So, eight years on from Garthgate, how do I feel today about that epic controversy involving the country superstar’s no-show(s) in 2014? Much the same as I did then, actually! Readers will recall that Garth Brooks was due to play five concerts in Ireland in 2014, but when permission was only granted for three, he insisted it was ‘all or nothing’ and that he could not let down the fans who would miss out. Cue mass hysteria across Ireland. Personally, I thought Garth was petulant and greedy. When he threw his stetson out of the pram (so to speak), the entire visit was cancelled. We had joined the Garth craze in 1994 and ’97, but in 2014, I wasn’t impressed with Mr Brooks. My mind was made up: Greedy Garth and I were finished. For good.
We arrived at Croke Park shortly after 7.30 pm this evening…
Yes, it seems my sulk with Garth had diminished, my resistance somehow having wilted. Many months ago (when tickets for ‘Return of Garth’ were acquired for a party of ten, me included) I visualised attending in protest (over 2014), but obviously time heals!
We had travelled on the bus from Casey’s. Drawing the line at wearing a stetson, I joked about enjoying the day in spite of Garth, not because of him. “Nice to be heading off for the day early on a Friday afternoon” was my weak mantra, the thunder quietly rolling in my heart.
We had a few drinks and some tasty food in a bar about 25 minutes’ walk from Croker. It really was great to be out and about, and to inhale that distinctive Dublin pub vibe. The young barman announced (in all seriousness) that he’d never heard of Garth Brooks until the weekend of the recent first concerts. I could have told him so much, but, fortunately for the young man, the moment passed.
By now immersed in the feelgood atmosphere, we joined the excited throngs – all ages, all styles of hats – smiles and anticipation merged on Jones’ Road. A friendly Garda obliged and took our photo, strictly for posterity.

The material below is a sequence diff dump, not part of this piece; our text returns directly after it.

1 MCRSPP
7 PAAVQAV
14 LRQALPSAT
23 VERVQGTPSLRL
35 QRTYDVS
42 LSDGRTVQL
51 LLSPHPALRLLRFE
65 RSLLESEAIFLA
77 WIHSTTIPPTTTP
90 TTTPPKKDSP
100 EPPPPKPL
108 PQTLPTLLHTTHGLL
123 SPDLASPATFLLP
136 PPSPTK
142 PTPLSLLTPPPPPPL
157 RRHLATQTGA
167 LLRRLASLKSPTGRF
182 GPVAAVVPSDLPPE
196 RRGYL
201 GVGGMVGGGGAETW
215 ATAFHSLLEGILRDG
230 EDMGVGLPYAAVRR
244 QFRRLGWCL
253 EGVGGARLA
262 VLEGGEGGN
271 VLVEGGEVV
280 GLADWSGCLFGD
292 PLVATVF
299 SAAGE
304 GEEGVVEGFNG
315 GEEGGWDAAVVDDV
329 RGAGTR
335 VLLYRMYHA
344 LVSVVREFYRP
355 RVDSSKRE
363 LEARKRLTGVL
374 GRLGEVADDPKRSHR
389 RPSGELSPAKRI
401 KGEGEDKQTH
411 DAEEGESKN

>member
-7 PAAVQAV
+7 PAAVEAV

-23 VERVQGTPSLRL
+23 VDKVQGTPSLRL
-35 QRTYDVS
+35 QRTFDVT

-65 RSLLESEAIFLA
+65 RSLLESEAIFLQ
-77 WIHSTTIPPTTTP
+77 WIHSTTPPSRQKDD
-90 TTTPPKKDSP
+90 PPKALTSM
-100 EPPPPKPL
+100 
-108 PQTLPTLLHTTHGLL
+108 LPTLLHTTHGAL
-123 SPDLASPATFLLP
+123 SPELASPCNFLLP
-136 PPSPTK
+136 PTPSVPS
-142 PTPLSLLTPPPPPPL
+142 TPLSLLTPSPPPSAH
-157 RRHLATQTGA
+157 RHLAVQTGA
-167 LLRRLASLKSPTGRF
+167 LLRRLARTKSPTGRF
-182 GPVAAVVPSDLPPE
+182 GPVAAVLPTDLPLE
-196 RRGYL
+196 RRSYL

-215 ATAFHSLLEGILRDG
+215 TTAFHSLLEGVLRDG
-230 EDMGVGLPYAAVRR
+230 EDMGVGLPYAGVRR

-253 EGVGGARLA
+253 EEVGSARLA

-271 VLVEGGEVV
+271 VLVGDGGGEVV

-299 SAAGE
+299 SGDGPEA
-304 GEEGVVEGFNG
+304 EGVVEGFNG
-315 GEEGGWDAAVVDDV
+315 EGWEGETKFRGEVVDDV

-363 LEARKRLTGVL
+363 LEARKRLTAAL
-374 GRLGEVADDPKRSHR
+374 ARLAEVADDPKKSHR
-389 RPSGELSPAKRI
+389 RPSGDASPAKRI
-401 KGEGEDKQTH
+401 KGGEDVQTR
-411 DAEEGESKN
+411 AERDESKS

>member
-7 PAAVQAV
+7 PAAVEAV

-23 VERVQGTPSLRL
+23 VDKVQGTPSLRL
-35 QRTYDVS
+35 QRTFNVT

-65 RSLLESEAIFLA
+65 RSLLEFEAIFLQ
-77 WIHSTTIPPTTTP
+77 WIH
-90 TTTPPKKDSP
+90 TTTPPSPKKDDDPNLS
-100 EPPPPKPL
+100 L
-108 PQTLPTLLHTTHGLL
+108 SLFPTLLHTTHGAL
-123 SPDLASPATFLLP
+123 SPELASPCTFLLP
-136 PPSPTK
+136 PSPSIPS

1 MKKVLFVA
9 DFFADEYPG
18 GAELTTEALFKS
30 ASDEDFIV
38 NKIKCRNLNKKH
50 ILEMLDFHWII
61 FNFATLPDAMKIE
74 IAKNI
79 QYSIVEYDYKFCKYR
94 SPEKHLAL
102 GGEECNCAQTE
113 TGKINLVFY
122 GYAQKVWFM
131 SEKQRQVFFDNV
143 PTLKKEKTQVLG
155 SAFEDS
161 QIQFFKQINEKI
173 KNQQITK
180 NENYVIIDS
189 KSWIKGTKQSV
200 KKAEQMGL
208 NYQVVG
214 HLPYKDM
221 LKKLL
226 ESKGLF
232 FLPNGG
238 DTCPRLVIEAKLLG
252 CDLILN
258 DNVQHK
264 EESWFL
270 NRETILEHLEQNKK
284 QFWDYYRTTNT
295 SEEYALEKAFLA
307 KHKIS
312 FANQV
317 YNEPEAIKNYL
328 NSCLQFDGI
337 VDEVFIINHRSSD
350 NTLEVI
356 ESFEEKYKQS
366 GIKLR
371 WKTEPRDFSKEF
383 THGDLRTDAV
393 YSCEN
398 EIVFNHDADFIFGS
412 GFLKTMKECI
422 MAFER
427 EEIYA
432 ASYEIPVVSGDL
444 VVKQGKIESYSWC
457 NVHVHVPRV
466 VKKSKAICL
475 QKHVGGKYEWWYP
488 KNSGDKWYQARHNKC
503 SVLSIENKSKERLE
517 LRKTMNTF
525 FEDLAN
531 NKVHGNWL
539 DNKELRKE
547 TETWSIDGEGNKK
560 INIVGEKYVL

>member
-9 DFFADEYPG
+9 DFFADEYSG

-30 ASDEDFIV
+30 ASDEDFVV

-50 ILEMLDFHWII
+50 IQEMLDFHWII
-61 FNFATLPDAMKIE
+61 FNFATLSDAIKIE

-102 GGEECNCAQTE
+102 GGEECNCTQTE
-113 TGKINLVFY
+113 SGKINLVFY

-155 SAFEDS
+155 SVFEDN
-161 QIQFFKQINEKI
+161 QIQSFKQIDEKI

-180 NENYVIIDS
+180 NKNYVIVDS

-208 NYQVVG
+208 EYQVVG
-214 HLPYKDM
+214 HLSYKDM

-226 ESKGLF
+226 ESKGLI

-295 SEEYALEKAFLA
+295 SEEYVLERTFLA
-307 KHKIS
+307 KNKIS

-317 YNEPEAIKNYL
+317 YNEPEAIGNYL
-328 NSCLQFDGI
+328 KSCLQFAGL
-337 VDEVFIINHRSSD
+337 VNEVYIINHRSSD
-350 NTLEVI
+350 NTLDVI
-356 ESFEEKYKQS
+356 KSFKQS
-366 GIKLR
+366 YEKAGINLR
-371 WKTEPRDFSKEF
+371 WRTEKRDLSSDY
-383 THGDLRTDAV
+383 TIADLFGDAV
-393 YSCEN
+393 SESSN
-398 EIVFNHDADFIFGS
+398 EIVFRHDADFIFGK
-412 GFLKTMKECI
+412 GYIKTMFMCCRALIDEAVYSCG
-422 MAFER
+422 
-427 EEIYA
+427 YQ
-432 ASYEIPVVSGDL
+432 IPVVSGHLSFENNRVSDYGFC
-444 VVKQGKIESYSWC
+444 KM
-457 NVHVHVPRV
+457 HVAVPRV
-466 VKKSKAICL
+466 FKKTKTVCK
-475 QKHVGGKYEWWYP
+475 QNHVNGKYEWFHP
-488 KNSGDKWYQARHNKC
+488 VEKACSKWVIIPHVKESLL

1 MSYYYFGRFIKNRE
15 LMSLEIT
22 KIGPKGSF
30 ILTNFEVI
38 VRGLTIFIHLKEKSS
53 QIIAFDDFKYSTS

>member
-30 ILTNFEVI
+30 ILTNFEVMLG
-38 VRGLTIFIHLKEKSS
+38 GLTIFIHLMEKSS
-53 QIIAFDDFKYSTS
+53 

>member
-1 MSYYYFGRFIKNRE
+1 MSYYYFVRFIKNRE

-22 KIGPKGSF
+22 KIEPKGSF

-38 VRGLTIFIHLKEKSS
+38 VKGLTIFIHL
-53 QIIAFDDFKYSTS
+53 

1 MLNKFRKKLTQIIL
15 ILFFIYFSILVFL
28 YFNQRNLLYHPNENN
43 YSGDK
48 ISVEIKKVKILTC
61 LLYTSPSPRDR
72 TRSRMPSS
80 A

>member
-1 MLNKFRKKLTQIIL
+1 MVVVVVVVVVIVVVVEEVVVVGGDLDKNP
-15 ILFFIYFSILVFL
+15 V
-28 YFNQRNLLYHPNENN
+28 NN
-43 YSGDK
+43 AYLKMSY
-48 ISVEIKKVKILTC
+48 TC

Stepping into the Hogan as Garth Brooks emerged on to the stage was some experience, maybe the moment when any lingering (good-humoured) Garth grudges finally dissolved. It really was spectacular. Fiona and I had seen him in the ‘Point’ and at Croke Park in the 1990s, but I don’t remember the scene on either occasion being as visually mesmeric as it was tonight. The 80,000 people packed into this famous stadium almost unwittingly created a wonderful atmosphere, the visuals just amazing. The guy didn’t have much to do initially, other than bask in the adoration. Interestingly, there was a huge amount of young people present, as distinct from the many thousands of us who were lost in the warmth of fond memories of now drifted youth.
When Brooks spoke (he spoke quite a lot) the sound wasn’t perfect (where we were), but that’s a minor quibble as the acoustics were fine for the actual singing.
It was a brilliant show, Brooks – in time-honoured fashion – mixing the charm with the classics. His musicians were superb, particularly the chap on the fiddle. The audience sang along to the endless hits, including ‘The River’, ‘Shameless’, ‘Standing Outside the Fire’, ‘The Thunder Rolls’, ‘Ain’t Goin’ Down (‘Til the Sun Comes Up)’, ‘The Fever’, ‘Unanswered Prayers’ and ‘If Tomorrow Never Comes’.
When ‘Friends in Low Places’ electrified the stadium, the slightly elderly woman to my right looked like she was about to die happy (or better still, sing along to Garth for years to come). Maybe this is how she had been all night. In that moment, we realised a big part of what makes him special is…the sheer joy he gives people. I looked around…everyone was smiling, joyous, nostalgic…surfing on a wave of happiness.
“He’s full of plámás” a friend said to me a few days later. But we knew and know that. So be it. He’s some showman, some entertainer. And the songs are great. I drew a line at wearing a stetson, but I really enjoyed the concert.